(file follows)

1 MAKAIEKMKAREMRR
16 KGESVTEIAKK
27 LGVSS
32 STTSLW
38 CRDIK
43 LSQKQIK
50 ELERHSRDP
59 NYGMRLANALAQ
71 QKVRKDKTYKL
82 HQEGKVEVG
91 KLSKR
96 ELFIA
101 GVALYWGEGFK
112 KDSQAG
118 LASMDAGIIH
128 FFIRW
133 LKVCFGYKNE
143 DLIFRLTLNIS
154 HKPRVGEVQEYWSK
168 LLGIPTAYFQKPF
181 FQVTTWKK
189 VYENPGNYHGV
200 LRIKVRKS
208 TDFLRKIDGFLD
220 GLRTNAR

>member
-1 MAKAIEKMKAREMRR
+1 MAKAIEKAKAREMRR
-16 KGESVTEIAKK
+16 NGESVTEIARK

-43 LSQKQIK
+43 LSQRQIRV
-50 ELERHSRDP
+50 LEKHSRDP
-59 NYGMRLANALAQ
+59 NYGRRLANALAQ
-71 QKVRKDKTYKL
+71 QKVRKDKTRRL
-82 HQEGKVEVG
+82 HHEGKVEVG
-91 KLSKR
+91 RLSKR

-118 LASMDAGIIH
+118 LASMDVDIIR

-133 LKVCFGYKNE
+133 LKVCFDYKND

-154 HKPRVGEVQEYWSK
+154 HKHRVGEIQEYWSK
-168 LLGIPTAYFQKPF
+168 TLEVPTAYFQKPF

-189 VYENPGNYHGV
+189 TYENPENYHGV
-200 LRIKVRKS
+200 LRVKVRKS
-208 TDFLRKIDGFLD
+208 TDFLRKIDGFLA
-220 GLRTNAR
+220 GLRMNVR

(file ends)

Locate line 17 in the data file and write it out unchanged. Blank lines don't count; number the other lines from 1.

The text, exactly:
133 LKVCFGYKNE